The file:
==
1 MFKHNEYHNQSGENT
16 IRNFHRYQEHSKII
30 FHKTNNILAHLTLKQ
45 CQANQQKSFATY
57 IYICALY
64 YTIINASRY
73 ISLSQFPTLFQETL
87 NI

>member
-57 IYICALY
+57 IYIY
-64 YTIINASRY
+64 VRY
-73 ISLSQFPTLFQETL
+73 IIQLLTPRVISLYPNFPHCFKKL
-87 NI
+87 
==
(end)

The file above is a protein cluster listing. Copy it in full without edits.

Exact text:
1 MFKHNEYHNQSGENT
16 IRNFHRYQEHSKII
30 FHKTNNILAHLTLKQ
45 CQANQQKSFATY
57 IYICALY
64 YTIINASRY
73 ISLSQFPTLFQETL
87 NI

>member
-57 IYICALY
+57 IYIY
-64 YTIINASRY
+64 VRY
-73 ISLSQFPTLFQETL
+73 IIQLLTPRVISLYPNFPHCFKKL
-87 NI
+87 